Belmont in the Holy Land

Monday May 23

A difficult flight schedule brought us to Istanbul yesterday. We toured and spent the night on the European side of this stunning and complicated city. We have been dancing along the edge of east and west for a week now, but it may begin to become more visible here. We spent a lot of time in Jerusalem, a Middle Eastern city, and were able to walk through the ruins of Caesarea Maritema, Herod the Great’s attempt to build a Roman European city on the coast of the Mediterranean Sea in Israel. Now we have arrived at the geographical boundary of these two worlds.
Yesterday we walked around the Topkapi Palace in Istanbul, the centerpiece of the Ottoman Empire. After seeing all of the influence that the Ottoman’s had on the current shape of Jerusalem, this was an important step in understanding the long and complex relationships between all of these places. The nearby Blue Mosque was not only visually spectacular, but also helped us to recognize that we are now immersed in the Muslim world. Our morning tour today of the Hagia Sophia church will connect us back to old Constantinople and the Byzantine Empire, a reminder that we are on the boundary of the great religious traditions of the ancient world and our own.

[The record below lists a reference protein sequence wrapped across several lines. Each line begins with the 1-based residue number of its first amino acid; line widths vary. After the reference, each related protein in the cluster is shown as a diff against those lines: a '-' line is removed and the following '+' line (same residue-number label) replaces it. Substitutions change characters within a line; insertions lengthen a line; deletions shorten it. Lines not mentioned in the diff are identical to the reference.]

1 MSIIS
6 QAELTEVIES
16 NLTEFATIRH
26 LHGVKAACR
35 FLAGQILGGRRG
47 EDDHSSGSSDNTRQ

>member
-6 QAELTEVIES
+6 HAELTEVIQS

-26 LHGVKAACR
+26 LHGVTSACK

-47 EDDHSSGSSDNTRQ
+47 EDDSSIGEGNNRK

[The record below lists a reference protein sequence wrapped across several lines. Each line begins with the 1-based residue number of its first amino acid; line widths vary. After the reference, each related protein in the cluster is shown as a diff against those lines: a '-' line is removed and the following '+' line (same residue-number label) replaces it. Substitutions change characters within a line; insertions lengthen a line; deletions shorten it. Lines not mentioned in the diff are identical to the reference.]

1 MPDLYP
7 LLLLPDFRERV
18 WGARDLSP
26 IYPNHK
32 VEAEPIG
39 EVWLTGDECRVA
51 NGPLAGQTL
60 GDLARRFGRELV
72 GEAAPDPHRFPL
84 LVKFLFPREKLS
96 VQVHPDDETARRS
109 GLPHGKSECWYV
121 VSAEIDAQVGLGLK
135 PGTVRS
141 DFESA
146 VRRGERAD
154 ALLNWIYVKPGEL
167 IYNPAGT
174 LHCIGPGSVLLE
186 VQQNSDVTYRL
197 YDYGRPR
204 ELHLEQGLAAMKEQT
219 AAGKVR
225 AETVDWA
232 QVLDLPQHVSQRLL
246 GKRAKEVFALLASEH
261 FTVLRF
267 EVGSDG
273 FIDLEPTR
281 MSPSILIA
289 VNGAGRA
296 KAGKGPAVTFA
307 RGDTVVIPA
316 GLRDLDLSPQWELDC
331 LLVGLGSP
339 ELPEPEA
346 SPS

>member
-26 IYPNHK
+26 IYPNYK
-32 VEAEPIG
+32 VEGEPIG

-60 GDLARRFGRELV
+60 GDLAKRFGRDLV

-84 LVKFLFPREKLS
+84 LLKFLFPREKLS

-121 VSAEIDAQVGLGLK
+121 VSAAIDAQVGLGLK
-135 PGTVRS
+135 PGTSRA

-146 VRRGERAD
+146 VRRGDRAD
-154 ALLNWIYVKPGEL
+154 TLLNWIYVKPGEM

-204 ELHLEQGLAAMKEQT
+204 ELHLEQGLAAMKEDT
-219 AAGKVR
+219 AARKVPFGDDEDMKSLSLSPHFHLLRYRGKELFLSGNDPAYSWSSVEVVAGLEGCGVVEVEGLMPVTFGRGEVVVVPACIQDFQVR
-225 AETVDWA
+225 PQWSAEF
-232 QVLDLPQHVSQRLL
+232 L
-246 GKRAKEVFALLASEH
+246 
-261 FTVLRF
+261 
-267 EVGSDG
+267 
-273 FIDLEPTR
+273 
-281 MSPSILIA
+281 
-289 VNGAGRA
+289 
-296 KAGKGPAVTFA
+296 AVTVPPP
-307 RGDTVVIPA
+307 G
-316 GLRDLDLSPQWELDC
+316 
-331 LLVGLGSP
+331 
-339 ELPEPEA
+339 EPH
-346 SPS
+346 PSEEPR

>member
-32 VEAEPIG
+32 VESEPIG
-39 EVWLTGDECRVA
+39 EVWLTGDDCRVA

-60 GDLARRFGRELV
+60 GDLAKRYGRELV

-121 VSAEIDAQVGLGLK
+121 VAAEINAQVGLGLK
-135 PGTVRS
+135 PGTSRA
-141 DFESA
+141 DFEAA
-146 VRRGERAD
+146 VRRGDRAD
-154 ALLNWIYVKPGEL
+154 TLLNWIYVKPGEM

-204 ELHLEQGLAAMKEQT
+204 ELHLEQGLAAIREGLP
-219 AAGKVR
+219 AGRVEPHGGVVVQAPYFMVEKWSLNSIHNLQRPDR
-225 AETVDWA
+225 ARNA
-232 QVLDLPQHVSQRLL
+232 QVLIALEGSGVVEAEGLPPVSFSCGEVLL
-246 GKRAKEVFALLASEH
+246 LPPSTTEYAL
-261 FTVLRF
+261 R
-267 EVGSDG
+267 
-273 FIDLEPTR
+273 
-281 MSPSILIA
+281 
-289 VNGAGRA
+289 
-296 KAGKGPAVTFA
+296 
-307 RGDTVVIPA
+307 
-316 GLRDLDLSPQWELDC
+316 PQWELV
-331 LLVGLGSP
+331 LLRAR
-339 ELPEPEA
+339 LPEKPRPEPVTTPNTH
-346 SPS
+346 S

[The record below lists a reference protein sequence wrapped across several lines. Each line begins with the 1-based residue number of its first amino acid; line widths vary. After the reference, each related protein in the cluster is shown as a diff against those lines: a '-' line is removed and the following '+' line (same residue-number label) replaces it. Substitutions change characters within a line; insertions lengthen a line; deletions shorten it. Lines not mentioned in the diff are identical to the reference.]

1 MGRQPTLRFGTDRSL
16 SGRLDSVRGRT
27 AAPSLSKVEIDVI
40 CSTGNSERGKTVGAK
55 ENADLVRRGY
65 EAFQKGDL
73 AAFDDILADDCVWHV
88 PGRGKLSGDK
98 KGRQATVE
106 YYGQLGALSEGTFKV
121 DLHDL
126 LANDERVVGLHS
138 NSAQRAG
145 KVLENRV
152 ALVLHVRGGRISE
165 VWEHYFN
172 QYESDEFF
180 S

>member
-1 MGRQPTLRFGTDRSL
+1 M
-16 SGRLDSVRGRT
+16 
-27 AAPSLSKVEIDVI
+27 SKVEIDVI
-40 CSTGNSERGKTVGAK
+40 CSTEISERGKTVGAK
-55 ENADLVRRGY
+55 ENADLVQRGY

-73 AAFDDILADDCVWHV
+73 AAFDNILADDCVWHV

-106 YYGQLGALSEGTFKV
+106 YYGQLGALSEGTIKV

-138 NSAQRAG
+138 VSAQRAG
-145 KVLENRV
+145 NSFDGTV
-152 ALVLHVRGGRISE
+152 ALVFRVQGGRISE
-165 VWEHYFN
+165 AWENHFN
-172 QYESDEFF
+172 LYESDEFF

As we begin to travel down the western coast of modern Turkey later today, we will move along the western edge of Asia, getting ready to cross the Aegean Sea to Greece in a few days. I hope we will discover why it is so difficult to fit the two great figures of the New Testament together. We walked through the hills and fishing villages of the Galilee, where Jesus grew up and was comfortable, and made our way to Jerusalem, where he seems an uneasy fit. Paul also seemed uneasy in Jerusalem, but for the opposite reason. The urban cities of Asia Minor, like Ephesus and Troas, were his more natural habitat, and we watch him struggle mightily to translate the story of the Galilean Jesus into this environment. An even greater leap would still be ahead of him as he took that story outside of his own area of comfort into the great Greek cities of Corinth and Athens.
Our own world is also shaped by the friction between these worlds. We have a greater opportunity to move between them and encounter those on the other side of the such boundaries. I hope the students on our trip can take some first steps with their feet, hearts, and minds toward this understanding.
- Mark McEntire

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